“We don’t have a revenue problem in the city; we have a spending problem,” Redick said. “The elephant in the room that nobody wants to talk about is the (city employee) pension issue.”

Villaraigosa and some members of the council have called upon union leaders to assist them in crafting a new benefit and pension system for new city employees.

Redick, a hotel executive, says that he is not opposed to the ballot initiative process but he feels that permitting the electorate to vote on this particular proposed proposition is unwise.

“To refer a billboard tax to the voters is asinine, especially since it appears that this tax is to fund the status quo,” he asserted.

City Councilman Bill Rosendahl, who seconded Wesson’s motion, said it was about time that outdoor advertisers become more financially accountable to the city.

“The blight of billboards is on the city’s radar screen now, that’s in part to our city attorney and my council colleagues,” said Rosendahl, one of the most outspoken members of the council regarding the proliferation of billboards. “It’s time that every existing billboard has a revenue stream attached to it.”

Another Venice resident, David Ewing, has similar concerns about unintended consequences of taxing outdoor advertisements.

“I have mixed feelings about (the proposal),” said Ewing, who joined Hathaway and other Venice and Mar Vista residents in 2008 on a weekend volunteer effort to catalogue the number of outdoor advertising in the 11th District. “The problem with a billboard tax is it makes the city dependent on the billboard companies for revenue.”

Summitt Media and CBS Outdoors, through their representatives, declined to comment on the proposed ballot initiative.

“As far as we know there is not an item to vote on so we can’t comment on the specifics. However, we are looking into it,” Tony Alwin, a spokesman for Clear Channel Communications, answered to a query by The Argonaut on his company’s view of the proposed initiative.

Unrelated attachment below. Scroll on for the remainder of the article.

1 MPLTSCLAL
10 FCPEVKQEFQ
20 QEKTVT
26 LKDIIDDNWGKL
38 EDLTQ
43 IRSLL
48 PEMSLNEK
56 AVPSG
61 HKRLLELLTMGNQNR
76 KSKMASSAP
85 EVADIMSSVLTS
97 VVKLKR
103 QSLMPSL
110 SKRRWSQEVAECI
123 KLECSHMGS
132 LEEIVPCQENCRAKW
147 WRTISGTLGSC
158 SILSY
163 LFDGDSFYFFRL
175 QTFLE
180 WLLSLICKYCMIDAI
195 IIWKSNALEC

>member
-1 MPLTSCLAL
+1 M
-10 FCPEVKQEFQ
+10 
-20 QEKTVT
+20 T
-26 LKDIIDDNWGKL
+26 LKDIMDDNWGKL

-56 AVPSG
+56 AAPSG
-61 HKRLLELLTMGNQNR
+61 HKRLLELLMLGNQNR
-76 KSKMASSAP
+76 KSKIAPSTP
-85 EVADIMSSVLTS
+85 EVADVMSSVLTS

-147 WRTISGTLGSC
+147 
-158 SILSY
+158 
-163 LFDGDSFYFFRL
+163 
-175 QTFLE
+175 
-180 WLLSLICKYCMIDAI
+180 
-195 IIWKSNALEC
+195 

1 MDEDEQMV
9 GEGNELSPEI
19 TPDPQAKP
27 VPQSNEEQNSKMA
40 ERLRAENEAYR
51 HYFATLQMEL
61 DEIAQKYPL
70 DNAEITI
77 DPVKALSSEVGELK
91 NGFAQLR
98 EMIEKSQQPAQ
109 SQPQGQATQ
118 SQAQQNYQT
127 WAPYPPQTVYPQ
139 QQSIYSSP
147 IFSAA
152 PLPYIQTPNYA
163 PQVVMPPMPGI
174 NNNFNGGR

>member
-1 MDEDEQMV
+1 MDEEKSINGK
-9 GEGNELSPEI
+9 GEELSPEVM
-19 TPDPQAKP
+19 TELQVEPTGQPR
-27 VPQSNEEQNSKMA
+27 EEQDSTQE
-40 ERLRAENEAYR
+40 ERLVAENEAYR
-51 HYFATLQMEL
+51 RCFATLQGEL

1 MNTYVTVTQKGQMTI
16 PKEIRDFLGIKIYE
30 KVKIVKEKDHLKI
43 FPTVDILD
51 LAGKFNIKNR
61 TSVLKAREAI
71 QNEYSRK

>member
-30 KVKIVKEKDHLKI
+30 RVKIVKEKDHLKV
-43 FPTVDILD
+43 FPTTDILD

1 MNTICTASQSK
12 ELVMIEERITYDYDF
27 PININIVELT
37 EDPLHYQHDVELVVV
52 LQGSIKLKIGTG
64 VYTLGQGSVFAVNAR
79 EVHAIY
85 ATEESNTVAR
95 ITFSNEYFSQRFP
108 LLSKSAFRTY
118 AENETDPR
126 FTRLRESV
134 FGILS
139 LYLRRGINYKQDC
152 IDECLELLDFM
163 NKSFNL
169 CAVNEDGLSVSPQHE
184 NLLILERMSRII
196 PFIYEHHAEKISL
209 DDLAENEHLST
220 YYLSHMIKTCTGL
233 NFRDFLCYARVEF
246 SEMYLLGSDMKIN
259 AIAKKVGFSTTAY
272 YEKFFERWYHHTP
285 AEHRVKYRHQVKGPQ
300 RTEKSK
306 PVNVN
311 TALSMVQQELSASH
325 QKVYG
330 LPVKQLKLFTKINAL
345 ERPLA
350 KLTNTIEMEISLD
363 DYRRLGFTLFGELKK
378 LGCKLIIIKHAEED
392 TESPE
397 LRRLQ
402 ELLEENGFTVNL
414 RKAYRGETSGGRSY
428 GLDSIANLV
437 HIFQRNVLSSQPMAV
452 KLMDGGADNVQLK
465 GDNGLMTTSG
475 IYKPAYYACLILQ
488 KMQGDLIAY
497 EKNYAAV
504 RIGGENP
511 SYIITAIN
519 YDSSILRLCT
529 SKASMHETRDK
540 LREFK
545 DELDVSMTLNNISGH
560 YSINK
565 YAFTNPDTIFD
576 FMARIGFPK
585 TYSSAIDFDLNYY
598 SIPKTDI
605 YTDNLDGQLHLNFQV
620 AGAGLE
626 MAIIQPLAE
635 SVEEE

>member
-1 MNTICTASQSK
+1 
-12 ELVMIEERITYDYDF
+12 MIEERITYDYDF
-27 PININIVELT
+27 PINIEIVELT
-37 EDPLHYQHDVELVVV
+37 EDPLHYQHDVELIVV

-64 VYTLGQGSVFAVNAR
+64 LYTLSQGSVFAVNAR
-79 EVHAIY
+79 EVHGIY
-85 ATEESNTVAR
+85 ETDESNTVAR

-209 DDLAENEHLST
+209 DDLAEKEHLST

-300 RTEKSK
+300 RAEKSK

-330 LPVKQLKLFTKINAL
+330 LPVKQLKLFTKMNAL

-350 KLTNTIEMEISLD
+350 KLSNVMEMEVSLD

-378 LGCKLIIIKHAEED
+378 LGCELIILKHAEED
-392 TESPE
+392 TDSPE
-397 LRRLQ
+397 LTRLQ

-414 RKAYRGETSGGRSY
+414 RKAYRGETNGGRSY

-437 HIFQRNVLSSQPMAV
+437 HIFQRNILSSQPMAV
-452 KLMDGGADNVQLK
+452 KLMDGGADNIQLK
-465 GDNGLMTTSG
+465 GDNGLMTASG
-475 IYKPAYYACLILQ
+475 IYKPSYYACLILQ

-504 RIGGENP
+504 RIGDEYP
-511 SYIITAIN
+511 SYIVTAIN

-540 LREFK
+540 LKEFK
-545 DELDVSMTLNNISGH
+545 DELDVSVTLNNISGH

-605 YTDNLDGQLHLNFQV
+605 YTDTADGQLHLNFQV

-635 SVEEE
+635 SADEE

CBS Outdoors and Clear Channel, two of the largest outdoor advertising firms in the nation, have the most signs in the 11th District.

Redick accused Wesson of being beholden to the city’s labor groups.

“Herb Wesson is the cat’s paw of the unions and their lobbyists,” he charged. “He owes his political existence to them.”

If the municipal government wants to generate money for the city coffers, it should sponsor an initiative that targets another agency that has suffered from unfavorable publicity in recent years, Redick said.

“Why not put something on the ballot that would reform the pension system or the Department of Water and Power?” the neighborhood council president asked.

This proposal, which Redick proposed in The Argonaut last month, would revamp the way that DWP board members are appointed and to restructure how the utility functions. The proposal was subsequently discussed publicly by City Councilman Greig Smith.

Hathaway is wary of any ordinance that could permit loopholes for outdoor sign companies to be taxed, yet grant them the ability to install more billboards.

“We would definitely not be in favor of a tax ordinance that would allow more revenue from billboards but give them the right to have more installed,” he said. “The tax would have to be only legally existing billboards without allowing any more.”

Rosendahl agrees.

“Dennis makes a good point,” the councilman said. “I have confidence that our city attorneys will take this into account as they draft the initiative.”